Selling your life insurance policy — often called a life settlement — can get you more money than surrendering it. This is because the policy’s sale price is not capped at the cash value amount, but rather based on a variety of factors, such as your life expectancy, the death benefit and the cost of the premiums.
The IRS levies two types of tax on the sale of a life insurance policy:
- Income tax is due on any proceeds that exceed the policy basis.
- Capital gains tax is due on any proceeds that exceed the policy’s cash value.
If you want to get out of a life insurance policy and buy another one, you may be better off trading it as part of a 1035 exchange — a provision in the U.S. tax code that allows you to exchange similar properties without paying capital gains tax.
You take out a loan against the cash value
Cash value loans are tax-deferred, even if you borrow more than the policy basis. This means you can borrow a large amount of money, tax-free, as long as you repay it. However, if you fail to repay the loan, the tax implications can be severe.
Here’s an example: Let’s say your policy has $10,000 in cash value and the policy basis is $5,000, meaning you’ve paid $5,000 in premiums. If you take out a $9,000 loan, you don’t have to pay taxes on the additional $4,000 as long as the policy is active. But as the loan accrues interest, the amount you owe can become greater than the cash value. At this point, you must repay the loan or the insurer can cancel the policy.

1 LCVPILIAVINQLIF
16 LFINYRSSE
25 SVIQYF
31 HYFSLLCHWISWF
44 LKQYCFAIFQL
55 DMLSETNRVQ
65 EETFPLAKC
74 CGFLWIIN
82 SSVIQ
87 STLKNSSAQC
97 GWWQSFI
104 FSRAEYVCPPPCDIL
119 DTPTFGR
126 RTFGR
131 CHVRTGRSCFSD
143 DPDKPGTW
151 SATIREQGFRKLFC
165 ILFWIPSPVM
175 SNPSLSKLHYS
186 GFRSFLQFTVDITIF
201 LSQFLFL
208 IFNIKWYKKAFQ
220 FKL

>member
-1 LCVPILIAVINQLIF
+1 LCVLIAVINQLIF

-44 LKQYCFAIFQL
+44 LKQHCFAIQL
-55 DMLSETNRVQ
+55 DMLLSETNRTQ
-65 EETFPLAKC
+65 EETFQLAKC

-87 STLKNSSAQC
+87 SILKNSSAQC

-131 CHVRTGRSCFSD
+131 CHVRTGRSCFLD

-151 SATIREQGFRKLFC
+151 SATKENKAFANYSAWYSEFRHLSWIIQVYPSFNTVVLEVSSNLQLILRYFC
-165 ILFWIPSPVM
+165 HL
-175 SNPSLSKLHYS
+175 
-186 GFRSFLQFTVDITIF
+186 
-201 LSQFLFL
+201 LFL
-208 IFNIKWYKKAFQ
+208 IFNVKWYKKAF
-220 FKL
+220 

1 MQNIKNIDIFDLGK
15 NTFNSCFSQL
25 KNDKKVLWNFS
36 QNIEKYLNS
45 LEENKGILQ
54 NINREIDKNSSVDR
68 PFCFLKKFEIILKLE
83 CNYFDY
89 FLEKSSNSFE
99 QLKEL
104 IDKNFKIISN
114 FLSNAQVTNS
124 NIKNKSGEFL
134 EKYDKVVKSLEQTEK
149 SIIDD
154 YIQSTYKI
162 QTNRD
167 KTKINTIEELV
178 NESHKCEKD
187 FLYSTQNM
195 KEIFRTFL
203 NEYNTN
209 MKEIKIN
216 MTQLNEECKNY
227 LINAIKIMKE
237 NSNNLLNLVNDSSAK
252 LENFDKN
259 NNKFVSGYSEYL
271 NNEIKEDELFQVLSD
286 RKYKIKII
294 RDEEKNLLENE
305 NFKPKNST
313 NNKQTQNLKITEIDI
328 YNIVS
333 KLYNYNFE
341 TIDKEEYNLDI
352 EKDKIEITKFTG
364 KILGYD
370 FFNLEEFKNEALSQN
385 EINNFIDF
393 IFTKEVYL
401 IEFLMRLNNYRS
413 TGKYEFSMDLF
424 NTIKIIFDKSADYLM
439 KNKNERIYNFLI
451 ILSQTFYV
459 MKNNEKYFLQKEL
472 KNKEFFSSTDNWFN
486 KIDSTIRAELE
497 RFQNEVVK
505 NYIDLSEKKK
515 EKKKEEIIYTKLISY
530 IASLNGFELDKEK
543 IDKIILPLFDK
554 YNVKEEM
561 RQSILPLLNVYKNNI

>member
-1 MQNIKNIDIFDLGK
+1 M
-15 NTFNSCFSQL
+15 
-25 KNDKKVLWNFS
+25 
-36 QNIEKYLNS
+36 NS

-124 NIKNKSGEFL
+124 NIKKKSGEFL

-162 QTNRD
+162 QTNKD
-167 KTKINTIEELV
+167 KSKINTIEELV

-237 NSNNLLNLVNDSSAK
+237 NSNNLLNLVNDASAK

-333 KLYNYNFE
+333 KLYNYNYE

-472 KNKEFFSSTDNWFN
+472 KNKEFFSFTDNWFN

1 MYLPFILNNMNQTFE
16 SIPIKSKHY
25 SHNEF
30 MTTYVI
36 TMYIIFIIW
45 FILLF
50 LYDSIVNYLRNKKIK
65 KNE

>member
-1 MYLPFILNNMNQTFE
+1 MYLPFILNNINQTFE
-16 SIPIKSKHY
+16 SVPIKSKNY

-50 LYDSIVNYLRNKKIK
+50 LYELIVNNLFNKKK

If the insurer cancels the policy, it typically uses cash value to repay the loan, and you pay tax on the amount that exceeds the policy basis, which in the above example is $5,000. This is where you can run into trouble. Not only were you struggling to repay the loan, but you’re now also hit with a big tax bill.
Keep in mind that if you die before paying off the loan, any amount you still owe is taken from the death benefit, which means your beneficiaries receive less money.
Is group term life insurance taxable?
The premiums for an employer-paid supplemental life insurance policy under $50,000 are tax-free to the employee. However, the premiums for policies that exceed $50,000 are subject to income tax. This is because the IRS considers the life insurance premiums your boss pays to be part of your compensation.
Only the portion of the premium that pays for the coverage that exceeds $50,000 is taxed. Some employers increase the employee’s income to account for the tax.
If you pay the premiums yourself for life insurance you purchased through work, no income tax is due.
Are life insurance dividends taxable?
You don’t typically pay taxes on dividends because the IRS considers them refunds of your premiums. However, if the insurer places the dividends in an interest-bearing account, the gains you receive are subject to income tax. Similarly, if you receive more in dividends than what you’ve already paid in premiums, the difference is typically taxable.